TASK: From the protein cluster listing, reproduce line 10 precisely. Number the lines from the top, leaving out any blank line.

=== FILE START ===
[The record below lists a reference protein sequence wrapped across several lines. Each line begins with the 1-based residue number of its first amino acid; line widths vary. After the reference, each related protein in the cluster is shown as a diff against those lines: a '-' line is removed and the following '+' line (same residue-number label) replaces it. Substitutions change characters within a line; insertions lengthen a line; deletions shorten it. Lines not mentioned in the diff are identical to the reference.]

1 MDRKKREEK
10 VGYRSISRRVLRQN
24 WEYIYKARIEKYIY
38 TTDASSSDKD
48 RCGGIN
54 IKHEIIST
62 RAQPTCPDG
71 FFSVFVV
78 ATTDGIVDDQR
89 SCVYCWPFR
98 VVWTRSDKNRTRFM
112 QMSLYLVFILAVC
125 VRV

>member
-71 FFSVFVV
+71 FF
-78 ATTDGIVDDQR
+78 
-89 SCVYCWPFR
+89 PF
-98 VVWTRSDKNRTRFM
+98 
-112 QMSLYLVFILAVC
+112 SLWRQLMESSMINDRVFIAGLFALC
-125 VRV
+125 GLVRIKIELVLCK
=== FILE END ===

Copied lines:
78 ATTDGIVDDQR